It's becoming almost as famous a year in Canadian sports as 1967, the year Toronto last won the Stanley Cup.
It was 1988. The last time Saskatchewan played host to a playoff game.
Tom Shepherd was the president of the Roughriders back then.
"We have two kinds of season ticket holders in Saskatchewan. Half our fans go back to Ron Lancaster and George Reed. The other half have never witnessed a playoff game in Taylor Field. Half our fans don't even believe there is such a thing."
Shepherd is the ultimate representative of the stubble jumpers. He's as big a fan as there is and has raised $9.5 million running the Roughriders lottery since his term of president to keep the team in the province.
"I'm the last president to have a home playoff game and I'm the last president to win the Grey Cup," he said.
"We've been to two Grey Cups and won one since we had that home playoff game. So much is made of 1988 and that home playoff game, people forget this team hadn't even made the playoffs since 1976 before that."
Despite an Eskimo win and Rider loss this past weekend, hope of Saskatchewan ending the drought will be the storyline when the combine pilots cross the border for Saturday's game in Commonwealth Stadium.
If the Riders defeat the Eskimos, the two teams will be tied, each with two games remaining. In the event they stayed tied in the standings, Saskatchewan would finish ahead of Edmonton.
If the Riders lose, it's 34 straight seasons in the playoffs for the Esks and Saskatchewan couldn't finish second.
"Normally Saskatchewan fans have only two types of emotion," says Shepherd.
"It's either the end of the world or we're going to the Grey Cup. When we had that five-game losing streak earlier in the year it was the end of the world. When we turned it around and had the five-game winning streak, we were going to the Grey Cup."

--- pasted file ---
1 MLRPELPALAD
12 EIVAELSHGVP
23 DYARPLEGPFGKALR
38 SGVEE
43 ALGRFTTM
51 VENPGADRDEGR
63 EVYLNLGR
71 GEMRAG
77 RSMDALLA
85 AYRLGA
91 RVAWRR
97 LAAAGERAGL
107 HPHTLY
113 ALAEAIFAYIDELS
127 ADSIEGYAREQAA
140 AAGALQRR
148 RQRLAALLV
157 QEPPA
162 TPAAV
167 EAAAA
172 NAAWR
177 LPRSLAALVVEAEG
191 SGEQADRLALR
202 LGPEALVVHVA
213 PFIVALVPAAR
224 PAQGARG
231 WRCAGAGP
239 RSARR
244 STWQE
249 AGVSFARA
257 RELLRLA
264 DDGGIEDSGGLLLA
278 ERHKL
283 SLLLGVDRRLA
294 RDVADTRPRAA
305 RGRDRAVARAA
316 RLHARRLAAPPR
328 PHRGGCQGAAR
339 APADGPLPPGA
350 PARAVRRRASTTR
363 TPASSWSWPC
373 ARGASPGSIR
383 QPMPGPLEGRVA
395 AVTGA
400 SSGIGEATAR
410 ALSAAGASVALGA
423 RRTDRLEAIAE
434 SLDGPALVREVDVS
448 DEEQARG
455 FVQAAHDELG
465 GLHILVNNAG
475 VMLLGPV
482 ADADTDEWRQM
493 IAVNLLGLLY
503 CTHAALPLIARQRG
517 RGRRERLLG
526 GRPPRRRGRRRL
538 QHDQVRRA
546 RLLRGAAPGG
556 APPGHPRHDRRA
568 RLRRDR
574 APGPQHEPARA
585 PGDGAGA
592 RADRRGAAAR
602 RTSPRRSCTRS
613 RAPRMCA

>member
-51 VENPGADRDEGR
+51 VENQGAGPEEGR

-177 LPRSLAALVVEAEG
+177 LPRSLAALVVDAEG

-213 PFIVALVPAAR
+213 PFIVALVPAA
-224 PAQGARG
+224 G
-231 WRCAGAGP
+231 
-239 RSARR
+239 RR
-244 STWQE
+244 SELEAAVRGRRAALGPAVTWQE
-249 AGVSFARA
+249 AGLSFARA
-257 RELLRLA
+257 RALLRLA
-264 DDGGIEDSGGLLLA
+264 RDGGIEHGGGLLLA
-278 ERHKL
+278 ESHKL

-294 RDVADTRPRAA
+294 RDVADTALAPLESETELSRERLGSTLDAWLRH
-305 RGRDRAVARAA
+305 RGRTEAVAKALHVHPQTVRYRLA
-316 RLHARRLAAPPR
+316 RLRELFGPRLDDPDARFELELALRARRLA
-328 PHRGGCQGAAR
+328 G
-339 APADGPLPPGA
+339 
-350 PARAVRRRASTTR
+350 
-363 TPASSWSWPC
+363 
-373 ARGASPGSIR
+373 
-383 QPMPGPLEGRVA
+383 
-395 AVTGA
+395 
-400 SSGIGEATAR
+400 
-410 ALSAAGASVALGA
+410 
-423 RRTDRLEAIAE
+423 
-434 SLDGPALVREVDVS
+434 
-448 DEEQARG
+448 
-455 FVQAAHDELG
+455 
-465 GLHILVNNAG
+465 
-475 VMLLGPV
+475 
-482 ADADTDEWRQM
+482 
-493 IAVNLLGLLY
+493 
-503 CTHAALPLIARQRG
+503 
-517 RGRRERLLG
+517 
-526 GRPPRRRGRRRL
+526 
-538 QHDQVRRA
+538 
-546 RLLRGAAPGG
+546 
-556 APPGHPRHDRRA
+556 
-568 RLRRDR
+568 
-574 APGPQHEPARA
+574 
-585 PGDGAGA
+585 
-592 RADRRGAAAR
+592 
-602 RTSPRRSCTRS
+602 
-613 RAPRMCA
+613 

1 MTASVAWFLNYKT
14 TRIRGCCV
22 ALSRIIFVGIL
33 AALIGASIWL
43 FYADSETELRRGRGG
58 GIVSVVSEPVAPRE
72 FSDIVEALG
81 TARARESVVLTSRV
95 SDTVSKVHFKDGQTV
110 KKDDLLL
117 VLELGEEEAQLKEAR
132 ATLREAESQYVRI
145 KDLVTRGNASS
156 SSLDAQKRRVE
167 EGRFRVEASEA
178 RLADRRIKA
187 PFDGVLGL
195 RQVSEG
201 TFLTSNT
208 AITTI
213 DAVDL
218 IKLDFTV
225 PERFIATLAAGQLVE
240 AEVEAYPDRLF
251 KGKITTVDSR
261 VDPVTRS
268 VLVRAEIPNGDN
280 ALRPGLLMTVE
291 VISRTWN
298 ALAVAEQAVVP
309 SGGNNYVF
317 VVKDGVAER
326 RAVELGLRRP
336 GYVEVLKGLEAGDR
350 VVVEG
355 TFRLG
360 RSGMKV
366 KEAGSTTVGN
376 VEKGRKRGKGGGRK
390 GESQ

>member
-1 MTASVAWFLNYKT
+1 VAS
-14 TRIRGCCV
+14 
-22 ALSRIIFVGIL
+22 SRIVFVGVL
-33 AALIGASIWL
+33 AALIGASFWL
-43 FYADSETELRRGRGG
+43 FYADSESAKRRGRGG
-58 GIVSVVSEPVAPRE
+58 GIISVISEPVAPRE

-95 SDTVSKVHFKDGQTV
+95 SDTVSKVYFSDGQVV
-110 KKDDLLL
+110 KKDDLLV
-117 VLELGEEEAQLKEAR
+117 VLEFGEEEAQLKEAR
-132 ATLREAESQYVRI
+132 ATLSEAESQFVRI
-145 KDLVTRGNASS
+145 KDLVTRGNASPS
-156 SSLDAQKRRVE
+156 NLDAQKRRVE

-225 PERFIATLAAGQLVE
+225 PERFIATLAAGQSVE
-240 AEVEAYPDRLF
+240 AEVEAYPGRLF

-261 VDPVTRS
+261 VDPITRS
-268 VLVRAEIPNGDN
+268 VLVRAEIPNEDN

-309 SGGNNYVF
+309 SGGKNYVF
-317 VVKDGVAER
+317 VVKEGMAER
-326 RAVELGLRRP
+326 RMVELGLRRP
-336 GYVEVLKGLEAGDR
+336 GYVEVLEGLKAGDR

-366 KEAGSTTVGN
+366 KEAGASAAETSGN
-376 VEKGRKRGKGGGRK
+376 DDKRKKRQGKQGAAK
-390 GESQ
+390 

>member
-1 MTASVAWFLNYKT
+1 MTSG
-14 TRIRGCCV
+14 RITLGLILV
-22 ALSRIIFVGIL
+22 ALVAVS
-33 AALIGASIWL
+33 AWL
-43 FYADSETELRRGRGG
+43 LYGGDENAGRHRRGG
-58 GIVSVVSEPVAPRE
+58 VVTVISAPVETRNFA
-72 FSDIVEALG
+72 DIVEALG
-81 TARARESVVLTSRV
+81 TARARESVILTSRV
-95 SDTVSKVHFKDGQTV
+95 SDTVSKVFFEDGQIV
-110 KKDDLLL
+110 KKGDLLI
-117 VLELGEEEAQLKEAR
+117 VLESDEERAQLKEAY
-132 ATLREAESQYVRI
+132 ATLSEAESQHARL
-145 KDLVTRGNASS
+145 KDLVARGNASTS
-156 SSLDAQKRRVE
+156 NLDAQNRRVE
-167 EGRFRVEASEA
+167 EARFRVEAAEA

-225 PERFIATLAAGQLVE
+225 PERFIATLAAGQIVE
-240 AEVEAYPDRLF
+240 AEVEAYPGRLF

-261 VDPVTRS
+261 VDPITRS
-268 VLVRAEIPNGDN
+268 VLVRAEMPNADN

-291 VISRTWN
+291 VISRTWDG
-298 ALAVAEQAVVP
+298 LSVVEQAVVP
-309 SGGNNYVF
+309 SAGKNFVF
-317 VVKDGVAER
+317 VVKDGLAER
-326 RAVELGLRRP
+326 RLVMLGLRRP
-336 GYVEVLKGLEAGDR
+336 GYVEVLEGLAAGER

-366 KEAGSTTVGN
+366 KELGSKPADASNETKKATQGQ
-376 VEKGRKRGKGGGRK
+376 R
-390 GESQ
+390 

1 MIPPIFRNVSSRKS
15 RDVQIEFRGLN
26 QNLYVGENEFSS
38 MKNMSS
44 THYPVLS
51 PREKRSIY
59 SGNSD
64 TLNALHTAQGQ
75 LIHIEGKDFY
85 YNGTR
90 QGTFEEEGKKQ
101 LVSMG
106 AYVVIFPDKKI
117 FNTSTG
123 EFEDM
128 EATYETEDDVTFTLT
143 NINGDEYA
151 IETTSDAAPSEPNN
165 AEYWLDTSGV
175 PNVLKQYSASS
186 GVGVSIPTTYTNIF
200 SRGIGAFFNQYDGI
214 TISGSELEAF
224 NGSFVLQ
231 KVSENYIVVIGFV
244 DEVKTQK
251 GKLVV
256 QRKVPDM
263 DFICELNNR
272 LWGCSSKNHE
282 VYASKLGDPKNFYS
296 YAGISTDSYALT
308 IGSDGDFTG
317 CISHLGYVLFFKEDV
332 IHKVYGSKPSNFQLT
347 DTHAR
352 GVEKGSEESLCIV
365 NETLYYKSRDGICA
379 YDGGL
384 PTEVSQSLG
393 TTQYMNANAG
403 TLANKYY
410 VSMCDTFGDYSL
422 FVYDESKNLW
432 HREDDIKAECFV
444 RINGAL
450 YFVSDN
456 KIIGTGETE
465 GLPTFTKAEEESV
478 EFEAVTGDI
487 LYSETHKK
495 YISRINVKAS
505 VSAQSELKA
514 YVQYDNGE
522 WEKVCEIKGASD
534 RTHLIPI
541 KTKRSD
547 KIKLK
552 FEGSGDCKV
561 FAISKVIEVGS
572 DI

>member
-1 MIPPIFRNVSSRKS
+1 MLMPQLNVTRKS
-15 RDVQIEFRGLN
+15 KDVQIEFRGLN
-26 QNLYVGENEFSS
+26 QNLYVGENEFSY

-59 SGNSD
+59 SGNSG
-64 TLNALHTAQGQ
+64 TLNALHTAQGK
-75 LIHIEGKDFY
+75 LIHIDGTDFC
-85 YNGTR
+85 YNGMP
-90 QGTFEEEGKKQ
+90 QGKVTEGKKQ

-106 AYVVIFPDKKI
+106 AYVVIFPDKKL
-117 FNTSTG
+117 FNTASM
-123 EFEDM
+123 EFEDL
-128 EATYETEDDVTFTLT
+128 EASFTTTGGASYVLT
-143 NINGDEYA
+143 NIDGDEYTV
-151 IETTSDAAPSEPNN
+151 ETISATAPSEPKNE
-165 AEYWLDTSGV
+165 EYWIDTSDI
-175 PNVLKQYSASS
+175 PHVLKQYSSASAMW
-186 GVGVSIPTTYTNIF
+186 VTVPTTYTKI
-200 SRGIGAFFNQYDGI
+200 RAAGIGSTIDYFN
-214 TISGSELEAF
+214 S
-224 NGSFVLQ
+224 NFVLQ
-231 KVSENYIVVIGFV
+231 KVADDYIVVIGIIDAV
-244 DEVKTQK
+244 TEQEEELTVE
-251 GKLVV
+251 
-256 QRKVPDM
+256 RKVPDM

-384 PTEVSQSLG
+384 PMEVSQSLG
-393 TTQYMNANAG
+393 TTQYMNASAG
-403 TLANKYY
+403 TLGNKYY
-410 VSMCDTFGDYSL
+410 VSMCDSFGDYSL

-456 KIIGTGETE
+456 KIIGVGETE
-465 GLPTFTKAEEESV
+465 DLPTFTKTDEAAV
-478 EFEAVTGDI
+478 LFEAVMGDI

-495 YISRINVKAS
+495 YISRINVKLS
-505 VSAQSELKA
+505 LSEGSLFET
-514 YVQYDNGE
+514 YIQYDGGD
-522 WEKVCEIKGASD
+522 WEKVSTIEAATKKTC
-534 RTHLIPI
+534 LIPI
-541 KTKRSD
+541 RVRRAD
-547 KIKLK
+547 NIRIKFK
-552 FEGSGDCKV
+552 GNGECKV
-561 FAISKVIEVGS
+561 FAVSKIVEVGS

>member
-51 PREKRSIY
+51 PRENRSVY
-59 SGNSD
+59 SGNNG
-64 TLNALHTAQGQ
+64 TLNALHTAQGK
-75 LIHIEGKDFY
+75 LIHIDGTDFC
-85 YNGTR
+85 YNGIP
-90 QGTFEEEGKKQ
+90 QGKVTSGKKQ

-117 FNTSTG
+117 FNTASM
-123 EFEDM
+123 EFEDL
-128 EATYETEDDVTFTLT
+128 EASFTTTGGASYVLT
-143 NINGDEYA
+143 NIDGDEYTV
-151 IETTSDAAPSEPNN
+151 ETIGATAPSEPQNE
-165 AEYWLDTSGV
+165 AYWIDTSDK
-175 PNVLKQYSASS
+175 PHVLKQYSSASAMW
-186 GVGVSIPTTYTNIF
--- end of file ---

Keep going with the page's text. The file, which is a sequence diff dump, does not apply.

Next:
This week, leading up to the game in Edmonton, Shepherd says they're not quite sure if it's the end of the world or if they're going to the Grey Cup.
"One thing we all agree on is that was the worst trade in the history of football," he said of the Eskimos getting Dan Comiskey and Troy Davis from Hamilton.
"All of a sudden that trade makes Edmonton a contender again. They weren't, really, in my eyes, until they did this deal. Now you'd have to rank them stronger than B.C..
"Up until last weekend, everybody around here thought we were going to finally have that home playoff game again. Now ...
"That trade is sensational for Edmonton. They replaced their worst offensive lineman with an all-star and they not only came up with a running back who could give them the ground game they didn't have, but the guy can block, too.
"They fixed their team.
"It was the worst trade in the history of football.
"I called Rick LeLacheur and asked him how he could sleep at night after making that trade.
"He said 'very, very well.' It's just another reason why the people over here call them the Evil Empire.
A LOVE/HATE THING
"I have a love/hate thing with Edmonton personally. But most of our fans just have a hate.
"The Eskimos are in the playoffs every year and almost always have a home playoff game. And we're always scrapping to make the playoffs and never have playoff games at home.
"It seems like this team just can't win at Commonwealth Stadium in the regular season.
"But some of our biggest victories have been playoff victories over there. Like in 1989.
"The Eskimos were 16-2. That was a bigger victory in many ways than winning the Grey Cup the next weekend.
"We beat a great Eskimo team and it wasn't just luck."
RETURNED A WEEK LATER
The Roughriders, of course, came back and beat the Eskimos to return a week later for the 1997 'Party In Your Parka' Grey Cup game in Edmonton.
You may remember Sheppard as the guy on the front of the bicycle-built-for-12 he entered in that Grey Cup parade.
"Maybe the loser of this game will finish fourth in the West, go through the East on the crossover rule, and meet the other team in the Grey Cup. Now, wouldn't that be a great way to celebrate the 100th birthdays of both provinces?"
Shepherd says he might save six of the seats on his bicycle-built-for-12 for Edmonton guys if that happened.